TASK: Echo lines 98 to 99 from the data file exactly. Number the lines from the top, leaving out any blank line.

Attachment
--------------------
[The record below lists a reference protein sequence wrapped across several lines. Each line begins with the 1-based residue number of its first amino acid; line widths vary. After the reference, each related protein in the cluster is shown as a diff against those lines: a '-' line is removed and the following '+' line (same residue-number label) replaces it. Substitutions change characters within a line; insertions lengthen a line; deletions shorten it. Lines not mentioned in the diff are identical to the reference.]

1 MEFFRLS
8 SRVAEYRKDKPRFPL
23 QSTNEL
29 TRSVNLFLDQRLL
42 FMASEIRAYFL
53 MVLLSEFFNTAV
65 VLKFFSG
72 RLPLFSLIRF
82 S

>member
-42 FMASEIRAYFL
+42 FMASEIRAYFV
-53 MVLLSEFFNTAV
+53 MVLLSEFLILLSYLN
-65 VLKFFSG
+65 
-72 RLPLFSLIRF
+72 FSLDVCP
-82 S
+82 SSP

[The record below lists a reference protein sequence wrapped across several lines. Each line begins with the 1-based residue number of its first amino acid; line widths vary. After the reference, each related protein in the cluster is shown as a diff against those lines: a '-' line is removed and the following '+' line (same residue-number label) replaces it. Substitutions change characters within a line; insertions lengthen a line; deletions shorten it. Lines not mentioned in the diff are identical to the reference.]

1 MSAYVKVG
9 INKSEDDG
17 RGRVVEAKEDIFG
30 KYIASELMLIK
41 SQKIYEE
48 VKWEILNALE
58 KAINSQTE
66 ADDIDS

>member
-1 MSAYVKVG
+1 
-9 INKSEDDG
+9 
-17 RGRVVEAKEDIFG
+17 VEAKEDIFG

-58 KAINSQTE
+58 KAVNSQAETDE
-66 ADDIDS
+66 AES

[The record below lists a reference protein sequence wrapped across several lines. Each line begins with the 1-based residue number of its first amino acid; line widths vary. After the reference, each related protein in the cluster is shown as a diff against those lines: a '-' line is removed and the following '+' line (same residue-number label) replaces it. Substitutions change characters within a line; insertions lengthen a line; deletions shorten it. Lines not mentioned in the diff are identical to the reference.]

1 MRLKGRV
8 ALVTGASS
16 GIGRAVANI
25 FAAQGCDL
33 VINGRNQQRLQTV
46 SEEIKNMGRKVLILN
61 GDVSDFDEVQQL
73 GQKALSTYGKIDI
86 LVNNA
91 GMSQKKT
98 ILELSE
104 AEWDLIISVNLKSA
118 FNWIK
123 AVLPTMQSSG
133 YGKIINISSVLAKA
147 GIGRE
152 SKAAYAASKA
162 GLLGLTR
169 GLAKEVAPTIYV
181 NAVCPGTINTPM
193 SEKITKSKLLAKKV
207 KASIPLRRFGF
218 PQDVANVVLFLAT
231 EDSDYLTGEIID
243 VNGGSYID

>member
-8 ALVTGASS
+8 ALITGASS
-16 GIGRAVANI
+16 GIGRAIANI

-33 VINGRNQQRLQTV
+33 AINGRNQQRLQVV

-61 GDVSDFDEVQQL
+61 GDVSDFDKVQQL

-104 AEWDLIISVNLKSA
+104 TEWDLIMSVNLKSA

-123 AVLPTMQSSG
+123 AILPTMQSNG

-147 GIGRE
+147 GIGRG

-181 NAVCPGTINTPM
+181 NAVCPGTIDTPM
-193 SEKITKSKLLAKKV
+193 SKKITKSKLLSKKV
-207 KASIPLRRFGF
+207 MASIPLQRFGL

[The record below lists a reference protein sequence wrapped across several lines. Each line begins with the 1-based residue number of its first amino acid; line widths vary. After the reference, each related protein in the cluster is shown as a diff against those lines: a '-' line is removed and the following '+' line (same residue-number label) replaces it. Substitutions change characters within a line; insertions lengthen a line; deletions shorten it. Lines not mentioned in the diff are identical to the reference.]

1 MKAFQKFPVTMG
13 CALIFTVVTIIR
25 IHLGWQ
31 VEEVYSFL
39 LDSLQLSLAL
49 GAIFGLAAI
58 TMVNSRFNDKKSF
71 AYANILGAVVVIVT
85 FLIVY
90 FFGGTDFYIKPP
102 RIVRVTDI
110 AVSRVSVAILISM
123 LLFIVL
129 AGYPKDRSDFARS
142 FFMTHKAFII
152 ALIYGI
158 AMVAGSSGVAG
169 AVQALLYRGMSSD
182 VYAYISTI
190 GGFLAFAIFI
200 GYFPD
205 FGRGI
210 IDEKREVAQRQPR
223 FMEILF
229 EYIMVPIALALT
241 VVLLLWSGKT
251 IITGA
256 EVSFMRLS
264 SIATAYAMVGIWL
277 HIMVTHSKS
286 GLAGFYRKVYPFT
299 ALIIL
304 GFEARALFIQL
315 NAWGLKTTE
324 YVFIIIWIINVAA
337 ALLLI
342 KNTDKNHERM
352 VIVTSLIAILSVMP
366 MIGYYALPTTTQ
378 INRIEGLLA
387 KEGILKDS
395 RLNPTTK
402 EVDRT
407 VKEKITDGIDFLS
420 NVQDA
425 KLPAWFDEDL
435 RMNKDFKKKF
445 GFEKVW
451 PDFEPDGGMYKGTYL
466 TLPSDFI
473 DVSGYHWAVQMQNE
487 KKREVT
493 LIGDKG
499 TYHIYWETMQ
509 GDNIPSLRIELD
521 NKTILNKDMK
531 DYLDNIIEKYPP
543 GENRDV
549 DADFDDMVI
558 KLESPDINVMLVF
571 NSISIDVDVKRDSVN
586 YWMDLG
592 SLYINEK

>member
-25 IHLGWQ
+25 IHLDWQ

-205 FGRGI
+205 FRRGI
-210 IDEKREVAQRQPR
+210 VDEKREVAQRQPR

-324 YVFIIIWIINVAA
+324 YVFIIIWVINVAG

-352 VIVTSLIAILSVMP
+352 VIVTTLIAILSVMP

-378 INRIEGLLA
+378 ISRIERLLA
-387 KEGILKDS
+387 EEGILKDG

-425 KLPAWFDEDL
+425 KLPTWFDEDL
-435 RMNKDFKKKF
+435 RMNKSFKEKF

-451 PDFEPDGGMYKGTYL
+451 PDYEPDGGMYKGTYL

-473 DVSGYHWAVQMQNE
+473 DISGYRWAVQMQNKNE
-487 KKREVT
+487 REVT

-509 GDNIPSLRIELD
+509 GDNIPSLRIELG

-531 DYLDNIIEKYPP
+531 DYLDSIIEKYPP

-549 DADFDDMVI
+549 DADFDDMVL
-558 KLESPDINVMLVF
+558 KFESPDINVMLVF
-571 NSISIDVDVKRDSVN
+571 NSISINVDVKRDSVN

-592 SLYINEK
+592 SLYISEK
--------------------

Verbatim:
85 FLIVY
90 FFGGTDFYIKPP